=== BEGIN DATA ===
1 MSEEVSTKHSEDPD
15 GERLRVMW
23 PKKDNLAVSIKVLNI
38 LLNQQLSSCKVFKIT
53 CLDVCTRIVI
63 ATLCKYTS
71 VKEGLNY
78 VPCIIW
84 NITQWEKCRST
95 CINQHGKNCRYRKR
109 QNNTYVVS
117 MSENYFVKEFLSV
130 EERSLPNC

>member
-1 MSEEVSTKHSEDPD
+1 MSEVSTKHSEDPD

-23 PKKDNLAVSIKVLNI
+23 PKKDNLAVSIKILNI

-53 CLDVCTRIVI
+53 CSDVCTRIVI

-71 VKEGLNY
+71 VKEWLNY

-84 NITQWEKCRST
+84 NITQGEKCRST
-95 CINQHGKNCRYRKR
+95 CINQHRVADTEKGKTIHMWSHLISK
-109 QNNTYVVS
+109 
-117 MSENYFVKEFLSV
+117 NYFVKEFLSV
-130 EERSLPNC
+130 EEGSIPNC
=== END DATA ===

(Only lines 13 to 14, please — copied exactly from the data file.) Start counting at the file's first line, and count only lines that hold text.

130 EERSLPNC

>member